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    ABSTRACT: Historically, the role of worker representatives (WRs) is traditionally perceived as masculine. With an increasing participation of women in the workforce, the number of female WRs grows all over Europe. WRs’ main task is to negotiate on behalf of the constituency. We explore how male and female WRs perceive support from their constituency and how this perceived support is related to their negotiation behavior. We test hypotheses about the impact of gender and societal culture on perceived support and accommodating behavior in negotiations. The hypotheses are tested using a quantitative approach among 219 female and 495 male WRs in Spain and 166 female and 398 male WRs in the Netherlands. Following the research question there was no evidence indicating gender differences in accommodating behavior. Results show that a) WRs accommodate less to management in Spain than in the Netherlands; b) female WRs perceive less social support than their male counterparts in Spain, but not in the Netherlands; c) social support is negatively related to accommodating behavior only for female WRs in Spain, but not in the Netherlands. We discuss theoretical and practical implications.
    Sex Roles 07/2014; 70(11-12). DOI:10.1007/s11199-014-0378-4 · 1.47 Impact Factor
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    • "outcomes (e.g., salaries). Subsequently, researchers began to focus on a broader array of issues and factors related to initiation behavior, including the negotiator's role definition (Bowles, Babcock, & McGinn, 2005), the negotiation topic (Bear, 2011), anticipated outcomes (Kong, Tuncel, & Parks, 2011), power imbalance (Magee et al., 2007; Small, Gelfand, Babcock, & Gettman, 2007), and culture (Sharma et al., 2010; Volkema & Fleck, 2012). Although these studies have made important contributions to the study of initiation behavior, they have often viewed the initiation process as a singular act. "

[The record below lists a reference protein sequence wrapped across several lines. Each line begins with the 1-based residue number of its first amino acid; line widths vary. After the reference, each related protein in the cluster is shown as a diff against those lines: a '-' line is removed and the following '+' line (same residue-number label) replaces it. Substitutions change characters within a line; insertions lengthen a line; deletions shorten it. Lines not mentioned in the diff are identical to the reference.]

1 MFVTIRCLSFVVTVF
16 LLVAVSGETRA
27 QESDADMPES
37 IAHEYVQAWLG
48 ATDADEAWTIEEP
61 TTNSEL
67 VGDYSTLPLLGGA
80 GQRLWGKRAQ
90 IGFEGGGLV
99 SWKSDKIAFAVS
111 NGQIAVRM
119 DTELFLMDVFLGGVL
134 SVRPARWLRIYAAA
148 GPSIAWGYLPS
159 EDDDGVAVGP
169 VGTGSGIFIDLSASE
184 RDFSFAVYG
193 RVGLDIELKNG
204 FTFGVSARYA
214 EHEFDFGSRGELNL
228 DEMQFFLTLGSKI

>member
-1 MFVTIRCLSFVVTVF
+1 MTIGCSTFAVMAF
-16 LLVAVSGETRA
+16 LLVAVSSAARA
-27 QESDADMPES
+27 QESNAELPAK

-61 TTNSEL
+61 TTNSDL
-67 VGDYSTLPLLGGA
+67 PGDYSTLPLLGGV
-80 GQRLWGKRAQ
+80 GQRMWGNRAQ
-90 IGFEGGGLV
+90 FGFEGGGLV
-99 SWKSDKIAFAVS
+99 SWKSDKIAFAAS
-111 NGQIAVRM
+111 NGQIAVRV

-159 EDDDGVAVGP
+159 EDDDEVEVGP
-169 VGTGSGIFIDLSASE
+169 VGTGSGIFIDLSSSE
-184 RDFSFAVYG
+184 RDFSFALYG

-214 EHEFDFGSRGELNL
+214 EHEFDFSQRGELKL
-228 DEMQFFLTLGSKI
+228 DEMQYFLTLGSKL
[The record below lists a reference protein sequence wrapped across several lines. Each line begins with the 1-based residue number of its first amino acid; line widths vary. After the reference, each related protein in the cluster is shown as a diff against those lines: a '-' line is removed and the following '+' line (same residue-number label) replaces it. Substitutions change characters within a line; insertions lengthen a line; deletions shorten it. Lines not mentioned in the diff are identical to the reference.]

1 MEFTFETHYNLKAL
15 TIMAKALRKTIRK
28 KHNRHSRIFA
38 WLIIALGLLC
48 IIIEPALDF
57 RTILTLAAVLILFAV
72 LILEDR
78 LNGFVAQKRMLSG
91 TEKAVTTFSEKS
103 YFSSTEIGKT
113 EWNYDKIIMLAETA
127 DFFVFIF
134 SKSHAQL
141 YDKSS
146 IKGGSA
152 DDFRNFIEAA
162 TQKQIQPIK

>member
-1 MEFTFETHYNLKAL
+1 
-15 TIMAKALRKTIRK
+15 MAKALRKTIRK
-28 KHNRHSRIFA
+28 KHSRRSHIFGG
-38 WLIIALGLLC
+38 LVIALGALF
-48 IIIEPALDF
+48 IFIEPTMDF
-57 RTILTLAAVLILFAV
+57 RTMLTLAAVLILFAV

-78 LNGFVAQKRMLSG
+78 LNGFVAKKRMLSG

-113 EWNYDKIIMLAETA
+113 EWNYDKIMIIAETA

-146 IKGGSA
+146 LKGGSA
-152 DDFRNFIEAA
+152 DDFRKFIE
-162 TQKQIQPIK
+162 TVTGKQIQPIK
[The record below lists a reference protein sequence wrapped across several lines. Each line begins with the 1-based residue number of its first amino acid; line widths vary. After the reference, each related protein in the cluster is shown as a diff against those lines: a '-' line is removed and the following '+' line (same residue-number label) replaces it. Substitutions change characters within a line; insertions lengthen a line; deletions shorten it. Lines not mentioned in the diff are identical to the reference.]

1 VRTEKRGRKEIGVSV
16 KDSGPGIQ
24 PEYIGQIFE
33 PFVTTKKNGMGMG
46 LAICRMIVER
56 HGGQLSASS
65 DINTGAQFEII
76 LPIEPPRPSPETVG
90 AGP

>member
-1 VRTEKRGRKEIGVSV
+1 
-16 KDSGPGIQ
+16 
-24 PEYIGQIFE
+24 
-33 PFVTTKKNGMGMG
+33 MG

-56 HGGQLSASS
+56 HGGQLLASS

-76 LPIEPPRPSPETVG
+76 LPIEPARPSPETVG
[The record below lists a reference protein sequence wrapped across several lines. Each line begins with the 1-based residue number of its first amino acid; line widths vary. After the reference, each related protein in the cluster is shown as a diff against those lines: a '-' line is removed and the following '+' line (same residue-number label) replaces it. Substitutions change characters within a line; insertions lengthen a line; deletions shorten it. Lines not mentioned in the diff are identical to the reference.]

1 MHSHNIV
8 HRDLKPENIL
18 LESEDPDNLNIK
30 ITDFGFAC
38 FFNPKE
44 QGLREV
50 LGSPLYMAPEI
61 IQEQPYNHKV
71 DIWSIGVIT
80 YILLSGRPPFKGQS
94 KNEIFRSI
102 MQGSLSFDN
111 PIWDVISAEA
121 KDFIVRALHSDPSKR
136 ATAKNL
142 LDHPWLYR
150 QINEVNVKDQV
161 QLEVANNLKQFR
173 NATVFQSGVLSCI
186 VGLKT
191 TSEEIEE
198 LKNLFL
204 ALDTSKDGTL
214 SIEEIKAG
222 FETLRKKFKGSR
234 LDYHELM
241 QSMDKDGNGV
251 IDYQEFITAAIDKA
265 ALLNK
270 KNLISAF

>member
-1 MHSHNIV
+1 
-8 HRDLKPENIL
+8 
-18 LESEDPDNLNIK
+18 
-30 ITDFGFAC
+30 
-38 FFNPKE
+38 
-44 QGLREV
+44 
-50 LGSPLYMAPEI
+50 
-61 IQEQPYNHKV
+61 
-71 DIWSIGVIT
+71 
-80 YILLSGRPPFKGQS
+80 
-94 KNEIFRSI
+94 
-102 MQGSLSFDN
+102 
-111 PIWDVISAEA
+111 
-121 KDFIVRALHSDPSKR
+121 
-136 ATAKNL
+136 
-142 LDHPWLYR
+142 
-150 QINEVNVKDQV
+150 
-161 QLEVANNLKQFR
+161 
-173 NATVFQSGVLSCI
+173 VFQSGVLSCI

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    ABSTRACT: This article reports on a study of the effects of recognition of negotiable opportunities (ability) and self-efficacy (motivation) on initiation behavior in negotiations, an often overlooked stage of the negotiation process. Three phases of the initiation process are examined—engaging, requesting, and optimizing—through three negotiation scenarios offering corresponding forced-choice behavioral options. Results suggest that, overall, the recognition of negotiable opportunities and the interaction of recognition and self-efficacy best predict initiation intentionality. More specifically, recognition and the interaction of recognition and self-efficacy were significantly associated with the likelihood of making a request, whereas the interaction of recognition and self-efficacy was significantly associated with the likelihood of optimizing that request. The implications of these findings for practitioners and future research are discussed.
    Negotiation and Conflict Management Research 02/2013; 6(1):32-48. DOI:10.1111/ncmr.12002 · 0.76 Impact Factor